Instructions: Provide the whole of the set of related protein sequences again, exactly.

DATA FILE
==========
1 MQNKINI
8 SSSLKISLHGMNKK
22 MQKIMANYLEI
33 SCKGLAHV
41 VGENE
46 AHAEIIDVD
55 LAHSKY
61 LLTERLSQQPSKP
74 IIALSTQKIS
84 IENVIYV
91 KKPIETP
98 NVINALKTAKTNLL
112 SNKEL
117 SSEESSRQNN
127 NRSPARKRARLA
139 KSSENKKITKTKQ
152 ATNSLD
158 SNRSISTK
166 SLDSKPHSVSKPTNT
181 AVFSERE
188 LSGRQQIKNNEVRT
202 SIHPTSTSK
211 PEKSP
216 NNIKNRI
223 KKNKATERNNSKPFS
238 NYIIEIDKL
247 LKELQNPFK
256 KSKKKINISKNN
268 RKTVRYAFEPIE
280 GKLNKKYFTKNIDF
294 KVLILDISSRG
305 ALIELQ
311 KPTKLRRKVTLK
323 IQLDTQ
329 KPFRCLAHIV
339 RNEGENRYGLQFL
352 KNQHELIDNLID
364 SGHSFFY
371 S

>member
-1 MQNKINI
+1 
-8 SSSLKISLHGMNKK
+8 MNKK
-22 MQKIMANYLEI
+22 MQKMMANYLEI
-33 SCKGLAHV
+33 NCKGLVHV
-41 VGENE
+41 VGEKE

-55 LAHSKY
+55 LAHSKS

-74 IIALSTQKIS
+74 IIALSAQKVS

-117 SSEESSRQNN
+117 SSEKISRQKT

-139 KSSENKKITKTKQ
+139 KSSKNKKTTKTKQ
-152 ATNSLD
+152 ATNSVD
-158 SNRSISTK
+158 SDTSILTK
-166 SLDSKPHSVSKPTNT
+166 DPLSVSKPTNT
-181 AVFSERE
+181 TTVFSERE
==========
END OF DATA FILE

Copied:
1 MQNKINI
8 SSSLKISLHGMNKK
22 MQKIMANYLEI
33 SCKGLAHV
41 VGENE
46 AHAEIIDVD
55 LAHSKY
61 LLTERLSQQPSKP
74 IIALSTQKIS
84 IENVIYV
91 KKPIETP
98 NVINALKTAKTNLL
112 SNKEL
117 SSEESSRQNN
127 NRSPARKRARLA
139 KSSENKKITKTKQ
152 ATNSLD
158 SNRSISTK
166 SLDSKPHSVSKPTNT
181 AVFSERE
188 LSGRQQIKNNEVRT
202 SIHPTSTSK
211 PEKSP
216 NNIKNRI
223 KKNKATERNNSKPFS
238 NYIIEIDKL
247 LKELQNPFK
256 KSKKKINISKNN
268 RKTVRYAFEPIE
280 GKLNKKYFTKNIDF
294 KVLILDISSRG
305 ALIELQ
311 KPTKLRRKVTLK
323 IQLDTQ
329 KPFRCLAHIV
339 RNEGENRYGLQFL
352 KNQHELIDNLID
364 SGHSFFY
371 S

>member
-1 MQNKINI
+1 
-8 SSSLKISLHGMNKK
+8 MNKK
-22 MQKIMANYLEI
+22 MQKMMANYLEI
-33 SCKGLAHV
+33 NCKGLVHV
-41 VGENE
+41 VGEKE

-55 LAHSKY
+55 LAHSKS

-74 IIALSTQKIS
+74 IIALSAQKVS

-117 SSEESSRQNN
+117 SSEKISRQKT

-139 KSSENKKITKTKQ
+139 KSSKNKKTTKTKQ
-152 ATNSLD
+152 ATNSVD
-158 SNRSISTK
+158 SDTSILTK
-166 SLDSKPHSVSKPTNT
+166 DPLSVSKPTNT
-181 AVFSERE
+181 TTVFSERE